The kayak has an 840 denier nylon shell, trilaminated 500D PVC tarpaulin with HF welded bladders. The floor bladder has a fabric cover, providing added protection to abrasion, fish hooks or “sharp doggie nails.” The kayak chambers have zippers, providing for bladder replacement if necessary.

A rear mesh “gear guard” allows one to stuff small items – such as a lunch or other paraphernalia – under the rear spray visor but in easy reach. The floor is “sculpted” allowing any water entering the kayak to fall down into the well, keeping the paddlers drier – a rear drain plug can be opened to pour out accumulated water. Multiple D-rings (10 in all) stretch along the interior, providing numerous options for attaching gear.

The backpack is great – someone obviously paid attention to detail. A zipper runs across three sides, making it simple to get both kayak and gear in and out. Padded shoulder straps, side cinches, top and bottom grab handles make transporting the kayak simple. Gusseted side mesh pockets with drawstring closures allow you to carry some extra gear. Backpack measurements are 27 x 21 x 13 inches with 15 inch deep side mesh pockets and everything fits inside!

We did measurement tests. The kayak inflated is 9’ 8 feet long and 32 to 33 inches wide, just as advertised. The side bladders are roughly 10 inches in diameter, making a well about 8 inches deep. Interior dimensions are 104 long x 16 inches wide. When the seats are positioned at the back of each Velcro strip, the front paddler has 47 inches from the seat back to the inner tip, while the rear paddler has 38 inches from the seat back to the front paddler seat back, while still leaving about 19 inches at the rear. All this can be repositioned.

When used as a solo, there is approximately 63 inches from the back of the seat to inner tip, and an additional 42 inches behind the seat. For those interested, the Velcro strips run from 16 inches to 46 inches, then 55 to 82 inches measured from the inner tip.

On the Water

I took the kayak out solo for a short paddle in fairly calm water. Right off the bat, the kayak feels good and handles well. Seats were comfortable, it tracked well, and it was roomy. You will need to play around with the seating position to find your “sweet spot” based upon your height and weight. While only out for 15 minutes on a large lake, I didn’t notice water getting in – some of this is prevented by the molded spray shield on the bow. The kayak is open – making it easy to get into – and very stable. The side grab handles are positioned low enough that they didn’t interfere with my paddling.

Second time out, Eddie, my canine companion, twisted my arm for a ride. There’s plenty of room to bring a dog, and the fabric is rugged enough for sharp claws. This would also be a great choice for an adult paddling with child.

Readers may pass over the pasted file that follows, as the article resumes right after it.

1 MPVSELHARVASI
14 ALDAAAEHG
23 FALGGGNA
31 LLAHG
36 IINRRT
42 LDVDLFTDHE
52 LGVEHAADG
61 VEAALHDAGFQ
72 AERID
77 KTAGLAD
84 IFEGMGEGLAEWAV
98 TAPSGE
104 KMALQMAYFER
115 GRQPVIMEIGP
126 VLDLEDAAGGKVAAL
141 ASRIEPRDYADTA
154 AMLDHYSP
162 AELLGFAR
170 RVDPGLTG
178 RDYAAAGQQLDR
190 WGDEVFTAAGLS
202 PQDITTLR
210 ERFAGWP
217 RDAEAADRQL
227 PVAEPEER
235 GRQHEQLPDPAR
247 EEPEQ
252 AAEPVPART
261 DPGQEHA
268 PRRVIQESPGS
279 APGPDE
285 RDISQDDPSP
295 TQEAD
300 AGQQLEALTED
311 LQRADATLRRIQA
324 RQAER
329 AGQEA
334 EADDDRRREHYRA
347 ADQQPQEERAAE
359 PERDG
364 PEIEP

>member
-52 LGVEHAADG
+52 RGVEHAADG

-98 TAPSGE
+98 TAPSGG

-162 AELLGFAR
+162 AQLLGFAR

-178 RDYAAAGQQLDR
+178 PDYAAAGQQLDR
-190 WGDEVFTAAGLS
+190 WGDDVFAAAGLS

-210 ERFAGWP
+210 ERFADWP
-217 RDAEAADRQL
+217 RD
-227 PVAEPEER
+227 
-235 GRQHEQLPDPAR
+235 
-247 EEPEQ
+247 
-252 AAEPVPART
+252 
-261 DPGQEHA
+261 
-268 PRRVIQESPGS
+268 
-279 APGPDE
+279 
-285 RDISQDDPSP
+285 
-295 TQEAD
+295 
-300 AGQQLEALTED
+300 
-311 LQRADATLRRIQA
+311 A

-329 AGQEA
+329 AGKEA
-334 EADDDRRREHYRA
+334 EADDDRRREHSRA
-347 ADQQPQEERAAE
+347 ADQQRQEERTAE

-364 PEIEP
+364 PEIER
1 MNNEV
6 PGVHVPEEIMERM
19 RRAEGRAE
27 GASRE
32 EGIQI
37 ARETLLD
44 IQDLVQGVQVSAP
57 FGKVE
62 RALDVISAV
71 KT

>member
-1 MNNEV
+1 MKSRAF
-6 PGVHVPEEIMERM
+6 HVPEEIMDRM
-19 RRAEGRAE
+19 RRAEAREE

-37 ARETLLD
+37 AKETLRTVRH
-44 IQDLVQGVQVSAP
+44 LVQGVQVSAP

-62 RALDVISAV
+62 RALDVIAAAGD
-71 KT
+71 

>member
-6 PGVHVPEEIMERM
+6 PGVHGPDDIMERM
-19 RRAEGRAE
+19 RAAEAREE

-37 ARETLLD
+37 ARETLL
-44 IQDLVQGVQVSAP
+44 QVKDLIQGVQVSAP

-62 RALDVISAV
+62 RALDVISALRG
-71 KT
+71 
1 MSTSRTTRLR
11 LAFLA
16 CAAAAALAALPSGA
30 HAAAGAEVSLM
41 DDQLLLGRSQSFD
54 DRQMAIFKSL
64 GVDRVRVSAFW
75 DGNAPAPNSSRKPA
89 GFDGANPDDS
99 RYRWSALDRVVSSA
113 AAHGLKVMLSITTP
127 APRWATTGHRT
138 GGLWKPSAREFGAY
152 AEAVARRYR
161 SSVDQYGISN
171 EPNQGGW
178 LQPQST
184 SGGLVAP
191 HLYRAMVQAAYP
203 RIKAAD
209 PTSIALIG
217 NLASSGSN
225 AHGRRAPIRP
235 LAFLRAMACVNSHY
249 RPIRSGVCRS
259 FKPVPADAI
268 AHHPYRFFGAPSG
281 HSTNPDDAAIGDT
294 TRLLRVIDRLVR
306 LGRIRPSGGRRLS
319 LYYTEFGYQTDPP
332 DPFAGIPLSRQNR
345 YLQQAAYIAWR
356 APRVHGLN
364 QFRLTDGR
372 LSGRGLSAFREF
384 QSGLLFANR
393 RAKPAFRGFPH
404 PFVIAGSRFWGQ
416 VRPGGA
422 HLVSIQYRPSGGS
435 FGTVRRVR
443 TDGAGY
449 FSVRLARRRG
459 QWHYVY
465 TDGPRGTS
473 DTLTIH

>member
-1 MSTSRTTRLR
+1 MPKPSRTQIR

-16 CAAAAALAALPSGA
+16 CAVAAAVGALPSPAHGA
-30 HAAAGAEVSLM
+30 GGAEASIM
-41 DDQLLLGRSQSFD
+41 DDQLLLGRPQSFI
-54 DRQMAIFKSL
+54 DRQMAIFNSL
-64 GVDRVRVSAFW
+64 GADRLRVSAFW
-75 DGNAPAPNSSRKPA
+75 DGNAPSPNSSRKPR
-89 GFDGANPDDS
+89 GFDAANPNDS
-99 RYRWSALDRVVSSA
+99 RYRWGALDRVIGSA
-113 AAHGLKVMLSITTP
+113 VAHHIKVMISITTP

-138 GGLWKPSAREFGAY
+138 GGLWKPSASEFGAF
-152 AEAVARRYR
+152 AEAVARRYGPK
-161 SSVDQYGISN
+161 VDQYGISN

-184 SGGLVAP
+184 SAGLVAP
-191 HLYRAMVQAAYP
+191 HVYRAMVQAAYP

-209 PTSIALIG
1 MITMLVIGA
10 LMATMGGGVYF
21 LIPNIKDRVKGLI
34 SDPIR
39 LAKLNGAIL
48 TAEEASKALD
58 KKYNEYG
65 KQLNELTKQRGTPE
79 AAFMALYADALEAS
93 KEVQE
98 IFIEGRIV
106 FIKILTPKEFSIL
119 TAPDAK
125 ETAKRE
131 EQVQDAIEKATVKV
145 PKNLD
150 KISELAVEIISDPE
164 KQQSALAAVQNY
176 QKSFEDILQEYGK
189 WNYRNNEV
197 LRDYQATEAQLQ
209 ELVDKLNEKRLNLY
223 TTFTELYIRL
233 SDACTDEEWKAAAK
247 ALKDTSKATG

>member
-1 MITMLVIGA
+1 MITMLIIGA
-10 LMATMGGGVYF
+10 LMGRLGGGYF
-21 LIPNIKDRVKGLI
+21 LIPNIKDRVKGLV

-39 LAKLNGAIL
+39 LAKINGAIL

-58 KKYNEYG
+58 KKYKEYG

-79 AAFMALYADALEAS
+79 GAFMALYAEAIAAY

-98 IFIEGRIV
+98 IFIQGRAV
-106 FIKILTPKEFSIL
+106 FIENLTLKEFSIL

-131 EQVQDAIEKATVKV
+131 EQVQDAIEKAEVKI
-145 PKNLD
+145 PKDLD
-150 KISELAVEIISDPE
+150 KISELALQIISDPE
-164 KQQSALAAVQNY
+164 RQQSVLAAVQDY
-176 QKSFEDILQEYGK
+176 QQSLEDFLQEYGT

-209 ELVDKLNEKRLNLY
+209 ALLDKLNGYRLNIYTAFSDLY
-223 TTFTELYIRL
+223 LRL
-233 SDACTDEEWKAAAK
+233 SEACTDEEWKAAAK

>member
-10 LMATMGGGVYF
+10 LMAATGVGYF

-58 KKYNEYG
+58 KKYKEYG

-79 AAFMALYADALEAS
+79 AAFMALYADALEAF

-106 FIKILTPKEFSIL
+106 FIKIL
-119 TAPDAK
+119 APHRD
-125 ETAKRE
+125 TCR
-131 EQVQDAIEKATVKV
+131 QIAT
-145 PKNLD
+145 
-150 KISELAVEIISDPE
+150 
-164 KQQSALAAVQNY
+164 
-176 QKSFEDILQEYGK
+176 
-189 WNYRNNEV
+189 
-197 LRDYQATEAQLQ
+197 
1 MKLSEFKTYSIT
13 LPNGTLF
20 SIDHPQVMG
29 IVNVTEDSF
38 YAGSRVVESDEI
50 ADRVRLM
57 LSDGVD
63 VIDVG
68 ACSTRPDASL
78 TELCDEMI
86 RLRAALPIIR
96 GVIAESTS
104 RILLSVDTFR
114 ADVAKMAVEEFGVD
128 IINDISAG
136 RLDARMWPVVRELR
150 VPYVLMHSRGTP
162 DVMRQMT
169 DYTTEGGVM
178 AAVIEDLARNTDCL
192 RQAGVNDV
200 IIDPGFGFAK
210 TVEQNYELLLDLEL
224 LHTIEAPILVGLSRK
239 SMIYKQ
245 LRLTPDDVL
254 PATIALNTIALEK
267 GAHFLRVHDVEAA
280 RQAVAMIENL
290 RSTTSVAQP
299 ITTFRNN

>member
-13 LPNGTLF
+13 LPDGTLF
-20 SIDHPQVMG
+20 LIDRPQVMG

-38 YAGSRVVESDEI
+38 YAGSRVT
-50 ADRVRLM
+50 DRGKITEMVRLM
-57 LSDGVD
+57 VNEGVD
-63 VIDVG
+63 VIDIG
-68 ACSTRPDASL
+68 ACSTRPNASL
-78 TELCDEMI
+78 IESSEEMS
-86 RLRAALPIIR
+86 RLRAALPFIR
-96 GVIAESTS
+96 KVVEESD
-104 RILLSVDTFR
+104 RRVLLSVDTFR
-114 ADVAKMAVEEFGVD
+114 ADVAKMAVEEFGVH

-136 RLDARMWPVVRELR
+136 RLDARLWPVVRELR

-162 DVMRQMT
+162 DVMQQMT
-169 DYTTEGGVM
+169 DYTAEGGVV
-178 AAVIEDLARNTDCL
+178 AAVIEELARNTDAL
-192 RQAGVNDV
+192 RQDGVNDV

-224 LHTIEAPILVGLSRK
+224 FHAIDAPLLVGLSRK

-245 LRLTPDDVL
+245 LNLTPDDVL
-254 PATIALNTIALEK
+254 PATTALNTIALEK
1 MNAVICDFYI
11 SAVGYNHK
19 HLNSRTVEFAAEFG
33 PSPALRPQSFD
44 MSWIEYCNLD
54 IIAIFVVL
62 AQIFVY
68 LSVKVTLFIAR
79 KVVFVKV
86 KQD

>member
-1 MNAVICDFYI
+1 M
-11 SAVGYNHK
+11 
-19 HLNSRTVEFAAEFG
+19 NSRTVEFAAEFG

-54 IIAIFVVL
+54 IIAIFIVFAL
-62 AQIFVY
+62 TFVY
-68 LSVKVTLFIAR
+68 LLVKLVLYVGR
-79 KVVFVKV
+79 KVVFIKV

Third time, my 6’2” husband took the kayak out solo in some swells. He felt the kayak paddled well, was quite roomy, and the seats very comfortable.

Last test was with both of us, paddling tandem. Our first time out, I had the seats in the velcroed position and he was quite cramped. We came back to shore and moved his seat all the way to the back. By removing the front foot brace, it was actually quite comfortable for both of us and paddled well. He even had his legs fairly stretched out, and mine were able to use the inner tip of the kayak as a foot brace.

Bottom Line:

 The Odyssey 295 is is a highly versatile kayak that is comfortable, paddles well, looks good and is quite stable. It’s a great choice for lakes, slow-moving rivers, inlets and bays.

The kayak profile is clean and streamlined, and it is obvious the designers have paid attention to detail. The included backpack is a great asset and makes travel a breeze – whether flying, cruising the country in an RV, bicycling or using mass transit – while the small profile is perfect for storing in a closet, on a shelf or in the trunk of your car. And the package includes everything you need short of paddles and PFDs.

Paddling options are two adults, adult with child or dog, or just one adult – with or without lots of gear. In fact, my feeling is that an adult could easily bring out two small children at the same time.

As a two person kayak, it is great for medium sized adults up to 374 lbs max payload persons and gear. It is also performs well with one person paddling, whether it be solo or with a child or a dog companion. This is a great choice for a larger solo paddler, or someone who wants to bring gear for a camping expedition. The open cockpit design is easy to get in and out of, making it a great choice as a tender. Anglers will also find it rugged and roomy enough to carry mucho fishing gear.

My only gripe would be with the pump attachments, but as previously mentioned, there are work-arounds.

Bottom line, the Odyssey 295 is a great choice, and Infinity inflatables is a kayak line to watch.

For further details, watch our YouTube Infinity Odyssey 295 Video!

Coming soon – our next review on the Odyssey 375, designed for 2+ persons.

For more info on the Odyssey 295 see http://www.airkayaks.com/products/Infinity-Odyssey-295-Inflatable-Tandem-Kayak-%252d-%233360.html

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Responses

  1. Thank you for the review! It has made my decision on which inflatable to buy much easier.